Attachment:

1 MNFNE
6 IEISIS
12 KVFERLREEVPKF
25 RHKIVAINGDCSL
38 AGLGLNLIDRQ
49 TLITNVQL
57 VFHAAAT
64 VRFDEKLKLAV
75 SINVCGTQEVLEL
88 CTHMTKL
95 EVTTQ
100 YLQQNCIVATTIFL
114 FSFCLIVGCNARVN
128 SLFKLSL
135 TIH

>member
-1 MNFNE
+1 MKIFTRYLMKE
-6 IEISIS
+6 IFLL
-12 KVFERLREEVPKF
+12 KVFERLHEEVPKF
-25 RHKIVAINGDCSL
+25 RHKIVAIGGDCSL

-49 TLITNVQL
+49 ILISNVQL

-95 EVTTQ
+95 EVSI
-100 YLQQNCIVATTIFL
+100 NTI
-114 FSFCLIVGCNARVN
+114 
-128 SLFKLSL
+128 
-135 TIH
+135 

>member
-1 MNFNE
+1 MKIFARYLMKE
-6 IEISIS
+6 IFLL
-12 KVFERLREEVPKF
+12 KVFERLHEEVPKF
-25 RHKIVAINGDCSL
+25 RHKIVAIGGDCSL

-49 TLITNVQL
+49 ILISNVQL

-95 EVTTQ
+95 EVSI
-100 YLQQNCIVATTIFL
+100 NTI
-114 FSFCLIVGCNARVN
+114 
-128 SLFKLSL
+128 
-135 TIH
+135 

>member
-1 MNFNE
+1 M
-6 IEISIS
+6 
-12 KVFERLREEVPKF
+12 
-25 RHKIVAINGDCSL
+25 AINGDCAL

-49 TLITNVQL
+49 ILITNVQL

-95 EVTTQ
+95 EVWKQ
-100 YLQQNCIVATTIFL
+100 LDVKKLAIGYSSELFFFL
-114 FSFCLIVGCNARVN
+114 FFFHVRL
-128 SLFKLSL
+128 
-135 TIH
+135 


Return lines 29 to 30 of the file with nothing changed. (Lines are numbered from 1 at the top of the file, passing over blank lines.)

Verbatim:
-100 YLQQNCIVATTIFL
+100 NTI